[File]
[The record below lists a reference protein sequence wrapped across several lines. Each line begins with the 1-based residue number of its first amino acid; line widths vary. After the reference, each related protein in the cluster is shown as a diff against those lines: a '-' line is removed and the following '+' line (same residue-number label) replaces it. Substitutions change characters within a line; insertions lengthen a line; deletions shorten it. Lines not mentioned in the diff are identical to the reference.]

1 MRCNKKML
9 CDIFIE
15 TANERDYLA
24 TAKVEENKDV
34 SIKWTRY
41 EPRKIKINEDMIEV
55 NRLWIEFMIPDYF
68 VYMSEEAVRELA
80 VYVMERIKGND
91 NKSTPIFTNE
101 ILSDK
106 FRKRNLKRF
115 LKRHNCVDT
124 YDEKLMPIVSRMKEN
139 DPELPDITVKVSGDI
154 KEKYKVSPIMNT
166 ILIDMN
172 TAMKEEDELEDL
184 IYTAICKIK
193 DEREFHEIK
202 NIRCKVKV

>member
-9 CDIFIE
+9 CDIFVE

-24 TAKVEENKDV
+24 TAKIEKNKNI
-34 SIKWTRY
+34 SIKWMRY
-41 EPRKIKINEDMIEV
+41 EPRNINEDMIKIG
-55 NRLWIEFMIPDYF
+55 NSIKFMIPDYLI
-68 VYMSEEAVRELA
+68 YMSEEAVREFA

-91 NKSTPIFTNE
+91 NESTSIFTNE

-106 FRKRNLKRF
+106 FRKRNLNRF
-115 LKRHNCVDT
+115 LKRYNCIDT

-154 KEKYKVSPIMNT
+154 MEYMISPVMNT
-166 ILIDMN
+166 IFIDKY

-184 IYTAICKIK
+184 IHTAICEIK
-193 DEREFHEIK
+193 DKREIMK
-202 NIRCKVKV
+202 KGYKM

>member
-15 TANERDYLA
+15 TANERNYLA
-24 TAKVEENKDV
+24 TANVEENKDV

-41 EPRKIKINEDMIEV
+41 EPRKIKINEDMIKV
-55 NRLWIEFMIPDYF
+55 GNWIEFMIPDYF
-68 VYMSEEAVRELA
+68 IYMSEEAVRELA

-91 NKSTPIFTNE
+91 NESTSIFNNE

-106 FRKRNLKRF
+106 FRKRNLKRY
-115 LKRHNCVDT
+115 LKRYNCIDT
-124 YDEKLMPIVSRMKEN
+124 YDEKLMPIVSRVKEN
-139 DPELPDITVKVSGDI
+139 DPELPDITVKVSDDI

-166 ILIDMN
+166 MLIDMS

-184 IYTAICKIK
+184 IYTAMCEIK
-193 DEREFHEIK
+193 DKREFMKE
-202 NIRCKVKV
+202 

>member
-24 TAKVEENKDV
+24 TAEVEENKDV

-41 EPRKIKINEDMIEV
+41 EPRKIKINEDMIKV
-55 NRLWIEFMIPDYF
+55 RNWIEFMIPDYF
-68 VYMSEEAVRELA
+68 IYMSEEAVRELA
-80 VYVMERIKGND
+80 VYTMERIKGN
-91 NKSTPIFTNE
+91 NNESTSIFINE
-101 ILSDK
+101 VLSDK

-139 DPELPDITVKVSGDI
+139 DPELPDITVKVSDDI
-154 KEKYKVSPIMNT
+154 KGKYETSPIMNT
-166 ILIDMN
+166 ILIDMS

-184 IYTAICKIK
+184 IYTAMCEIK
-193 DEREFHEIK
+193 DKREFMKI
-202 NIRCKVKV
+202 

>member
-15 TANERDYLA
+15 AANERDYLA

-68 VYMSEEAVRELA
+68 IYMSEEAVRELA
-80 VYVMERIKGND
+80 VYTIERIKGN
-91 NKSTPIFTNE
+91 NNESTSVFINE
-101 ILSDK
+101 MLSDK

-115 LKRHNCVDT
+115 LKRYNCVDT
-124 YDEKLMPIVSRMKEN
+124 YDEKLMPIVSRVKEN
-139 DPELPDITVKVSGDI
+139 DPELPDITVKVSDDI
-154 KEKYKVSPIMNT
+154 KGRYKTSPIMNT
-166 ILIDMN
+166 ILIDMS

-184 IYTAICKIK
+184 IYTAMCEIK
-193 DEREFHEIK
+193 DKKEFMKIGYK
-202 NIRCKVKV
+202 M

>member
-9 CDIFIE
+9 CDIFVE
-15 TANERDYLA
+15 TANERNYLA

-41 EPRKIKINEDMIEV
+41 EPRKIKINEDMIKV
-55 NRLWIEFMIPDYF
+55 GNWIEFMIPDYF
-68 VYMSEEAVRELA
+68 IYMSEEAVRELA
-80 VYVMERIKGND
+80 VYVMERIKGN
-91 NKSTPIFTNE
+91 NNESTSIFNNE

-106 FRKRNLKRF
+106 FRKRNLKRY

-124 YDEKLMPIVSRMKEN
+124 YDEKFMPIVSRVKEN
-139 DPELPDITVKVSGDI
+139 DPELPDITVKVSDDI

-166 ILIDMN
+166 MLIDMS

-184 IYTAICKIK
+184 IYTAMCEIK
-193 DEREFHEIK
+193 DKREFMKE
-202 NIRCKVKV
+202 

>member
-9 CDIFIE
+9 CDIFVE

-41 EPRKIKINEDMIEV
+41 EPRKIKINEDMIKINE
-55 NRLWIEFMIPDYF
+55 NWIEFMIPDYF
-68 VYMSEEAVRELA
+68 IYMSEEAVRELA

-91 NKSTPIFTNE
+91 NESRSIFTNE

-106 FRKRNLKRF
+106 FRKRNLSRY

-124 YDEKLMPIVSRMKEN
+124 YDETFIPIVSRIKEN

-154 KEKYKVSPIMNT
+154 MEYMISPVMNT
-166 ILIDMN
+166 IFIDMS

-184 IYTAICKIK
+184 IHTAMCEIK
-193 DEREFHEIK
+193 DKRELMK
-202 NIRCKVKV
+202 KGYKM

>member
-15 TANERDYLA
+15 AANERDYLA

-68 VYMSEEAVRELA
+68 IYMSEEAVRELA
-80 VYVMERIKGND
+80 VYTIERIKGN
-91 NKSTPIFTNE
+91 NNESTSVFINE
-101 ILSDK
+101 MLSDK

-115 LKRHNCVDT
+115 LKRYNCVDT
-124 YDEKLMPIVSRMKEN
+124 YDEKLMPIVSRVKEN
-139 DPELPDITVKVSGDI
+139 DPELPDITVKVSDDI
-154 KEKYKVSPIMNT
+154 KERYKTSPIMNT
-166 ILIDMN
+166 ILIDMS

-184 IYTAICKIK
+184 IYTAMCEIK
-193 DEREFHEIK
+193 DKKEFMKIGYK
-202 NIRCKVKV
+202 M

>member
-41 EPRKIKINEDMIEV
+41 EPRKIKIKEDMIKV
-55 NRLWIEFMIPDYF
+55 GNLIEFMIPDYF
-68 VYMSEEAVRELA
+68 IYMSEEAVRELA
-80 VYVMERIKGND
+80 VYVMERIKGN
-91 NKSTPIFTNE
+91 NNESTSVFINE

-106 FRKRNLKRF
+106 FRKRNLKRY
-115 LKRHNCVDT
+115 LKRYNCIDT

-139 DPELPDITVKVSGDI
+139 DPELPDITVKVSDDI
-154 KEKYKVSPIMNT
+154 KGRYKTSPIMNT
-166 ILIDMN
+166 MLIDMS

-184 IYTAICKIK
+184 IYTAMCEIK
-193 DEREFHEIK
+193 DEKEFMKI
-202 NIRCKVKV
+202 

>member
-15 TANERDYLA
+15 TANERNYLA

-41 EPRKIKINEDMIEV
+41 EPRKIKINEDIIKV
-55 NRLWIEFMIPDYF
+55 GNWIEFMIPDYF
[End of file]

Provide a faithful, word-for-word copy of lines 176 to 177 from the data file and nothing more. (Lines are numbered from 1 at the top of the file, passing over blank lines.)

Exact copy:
+106 FRKRNLSRY

-124 YDEKLMPIVSRMKEN